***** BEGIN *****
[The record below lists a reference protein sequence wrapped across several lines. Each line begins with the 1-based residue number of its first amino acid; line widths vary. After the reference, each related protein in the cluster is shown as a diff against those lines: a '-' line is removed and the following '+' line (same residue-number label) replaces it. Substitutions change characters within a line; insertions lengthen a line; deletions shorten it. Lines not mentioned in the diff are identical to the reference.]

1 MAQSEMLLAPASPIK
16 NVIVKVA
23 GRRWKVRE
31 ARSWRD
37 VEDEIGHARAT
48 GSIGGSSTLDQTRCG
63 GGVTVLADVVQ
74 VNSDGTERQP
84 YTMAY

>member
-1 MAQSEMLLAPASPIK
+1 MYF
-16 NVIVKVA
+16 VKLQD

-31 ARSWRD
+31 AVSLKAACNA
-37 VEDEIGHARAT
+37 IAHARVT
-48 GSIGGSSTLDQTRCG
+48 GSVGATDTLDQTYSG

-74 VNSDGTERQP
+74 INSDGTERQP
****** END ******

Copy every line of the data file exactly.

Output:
[The record below lists a reference protein sequence wrapped across several lines. Each line begins with the 1-based residue number of its first amino acid; line widths vary. After the reference, each related protein in the cluster is shown as a diff against those lines: a '-' line is removed and the following '+' line (same residue-number label) replaces it. Substitutions change characters within a line; insertions lengthen a line; deletions shorten it. Lines not mentioned in the diff are identical to the reference.]

1 MAQSEMLLAPASPIK
16 NVIVKVA
23 GRRWKVRE
31 ARSWRD
37 VEDEIGHARAT
48 GSIGGSSTLDQTRCG
63 GGVTVLADVVQ
74 VNSDGTERQP
84 YTMAY

>member
-1 MAQSEMLLAPASPIK
+1 MYF
-16 NVIVKVA
+16 VKLQD

-31 ARSWRD
+31 AVSLKAACNA
-37 VEDEIGHARAT
+37 IAHARVT
-48 GSIGGSSTLDQTRCG
+48 GSVGATDTLDQTYSG

-74 VNSDGTERQP
+74 INSDGTERQP